“There’s nothing wrong with them, given today’s mores,” giggled Maria who raised her glass of the champagne but seeing that the others had not yet had a sip, placed it back on the table with some hesitation.

“Marie and I will go out for a cup of coffee,” the old lady rose from her chair.

“We’ll have coffee here,” the son put back the half-empty bottle in the ice bucket. “I have bought a special brand of coffee.”

The daughter took her mother by the hand and gently pushed her back her into her chair. The old lady sat dawn.

“It you go out, you’ll get lost again,” added Magda, then she dipped her index finger into the champagne in front of her and licked it.

“Cheers! To the anniversary,” the daughter raised her glass.

“O, God! Nobody has ever made such a birthday celebration for me!”, tears welled up in Maria’s eyes.

“You don’t think, do you, that all bridges behind me have been burnt?!, the old lady asked her friend.

The twelve-wear-old boy giggled, took the piece of cake he had started eating and went out.

“Happy birthday to you!” the daughter started singing and stood up, glass in hand.

The others stood up too.

“I have to go to the toilet,” the old lady rose again from her chair.

“She goes there every fifteen minutes,” the daughter informed Maria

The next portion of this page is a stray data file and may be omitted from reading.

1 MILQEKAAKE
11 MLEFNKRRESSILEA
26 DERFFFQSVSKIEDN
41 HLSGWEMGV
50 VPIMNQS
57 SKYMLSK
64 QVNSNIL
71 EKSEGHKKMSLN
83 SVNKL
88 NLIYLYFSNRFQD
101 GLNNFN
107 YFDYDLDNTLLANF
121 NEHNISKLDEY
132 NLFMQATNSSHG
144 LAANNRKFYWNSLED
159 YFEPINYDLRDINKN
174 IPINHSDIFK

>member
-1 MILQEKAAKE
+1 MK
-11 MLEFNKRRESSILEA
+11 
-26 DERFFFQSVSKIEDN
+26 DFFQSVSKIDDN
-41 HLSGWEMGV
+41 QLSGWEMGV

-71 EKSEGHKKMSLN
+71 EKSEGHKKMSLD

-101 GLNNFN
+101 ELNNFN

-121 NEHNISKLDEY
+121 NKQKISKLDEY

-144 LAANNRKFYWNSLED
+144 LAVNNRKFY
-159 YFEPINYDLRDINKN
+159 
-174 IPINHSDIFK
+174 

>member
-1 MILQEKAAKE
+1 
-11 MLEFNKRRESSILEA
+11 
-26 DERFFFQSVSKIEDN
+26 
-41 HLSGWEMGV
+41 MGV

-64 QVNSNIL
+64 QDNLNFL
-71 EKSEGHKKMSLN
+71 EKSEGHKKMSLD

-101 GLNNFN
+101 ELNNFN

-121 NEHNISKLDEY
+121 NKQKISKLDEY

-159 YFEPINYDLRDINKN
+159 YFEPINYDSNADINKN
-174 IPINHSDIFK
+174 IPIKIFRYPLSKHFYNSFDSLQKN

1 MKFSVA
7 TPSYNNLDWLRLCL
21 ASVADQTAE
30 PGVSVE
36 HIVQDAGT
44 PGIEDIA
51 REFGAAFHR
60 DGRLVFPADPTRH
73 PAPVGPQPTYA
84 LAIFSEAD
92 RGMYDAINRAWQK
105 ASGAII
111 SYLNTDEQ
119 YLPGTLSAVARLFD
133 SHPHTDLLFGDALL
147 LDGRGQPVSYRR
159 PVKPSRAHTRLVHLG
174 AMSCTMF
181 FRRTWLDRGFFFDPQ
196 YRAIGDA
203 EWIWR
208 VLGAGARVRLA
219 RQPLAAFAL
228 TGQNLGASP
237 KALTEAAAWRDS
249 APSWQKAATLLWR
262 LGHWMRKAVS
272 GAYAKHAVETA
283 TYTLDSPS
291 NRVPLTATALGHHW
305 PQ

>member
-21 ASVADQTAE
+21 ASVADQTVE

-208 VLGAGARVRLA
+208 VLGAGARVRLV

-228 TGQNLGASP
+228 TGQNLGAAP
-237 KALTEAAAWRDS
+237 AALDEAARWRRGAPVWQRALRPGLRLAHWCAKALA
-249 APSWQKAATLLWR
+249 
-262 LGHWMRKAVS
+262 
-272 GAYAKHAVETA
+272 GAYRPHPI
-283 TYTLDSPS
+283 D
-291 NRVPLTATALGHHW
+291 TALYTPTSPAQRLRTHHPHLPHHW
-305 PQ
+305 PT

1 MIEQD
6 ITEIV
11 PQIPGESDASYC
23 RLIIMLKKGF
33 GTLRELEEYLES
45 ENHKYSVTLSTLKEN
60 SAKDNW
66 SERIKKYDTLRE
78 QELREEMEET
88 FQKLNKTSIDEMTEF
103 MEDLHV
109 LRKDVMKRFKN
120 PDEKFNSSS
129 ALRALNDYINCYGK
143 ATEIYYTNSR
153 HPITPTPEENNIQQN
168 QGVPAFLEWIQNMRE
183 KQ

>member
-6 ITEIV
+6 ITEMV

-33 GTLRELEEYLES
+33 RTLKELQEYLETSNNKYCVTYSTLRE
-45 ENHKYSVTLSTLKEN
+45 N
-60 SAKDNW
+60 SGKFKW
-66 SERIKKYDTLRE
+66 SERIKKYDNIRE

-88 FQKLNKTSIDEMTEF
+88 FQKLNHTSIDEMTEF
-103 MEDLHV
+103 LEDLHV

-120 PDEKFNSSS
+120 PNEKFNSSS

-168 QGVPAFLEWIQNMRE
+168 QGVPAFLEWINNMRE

The old lady minced towards the door, and once in the hall, carefully closed the door behind her.

“God! What a woman she used to be!” Maria drank up her champagne. “Beautiful, intelligent, house-proud. Everything! I’ve known her for sixty-two years: since the first day at the university.”

“She even forgets father is dead,” the daughter noticed Maria’s empty glass and refilled it.

In the hall the old lady slipped her hand into the inside pocket of the man’s jacket hanging on the peg, took out a wallet from in and emptied in of all the banknotes. Then she tucked the wallet under a pair of shoes and quietly stole out of the apartment door.

In the street a warm gust of wind swayed the skirt of her well-pressed, though a big old-fashioned, suit and she face turned her in the direction it was coming from. She went as far as the end of the pavement, let the next warm wave engulf her face, and started walking against in with mincing, hurried steps as if hindered by something invisible. She took the first turning and then the next. A colder wave made the old lady look up at the sky and slow down her pace as if to sniff it and then again turned. She reached a small park planted with acacia trees, turned about this way and that in anxiety and finally chose a bench in the sun. She tried to stretch her head backwards but the esostoses in her neck prevented her movement and she turned her face to one side. She closed her eyes. Her cheeks and hands felt warm; the warmth enveloped her thighs and all of a sudden something touched her knee. She opened her eyes. It was a black dog of indeterminate breed with a neckpiece. A man appeared at the bottom of the alley.

“It’s quite harmless, madam!” he cried out.

The old lady had slipped somewhat from the bench and now regained her posture.

“Dog tapeworm afflicts scores of children every year,” she replied.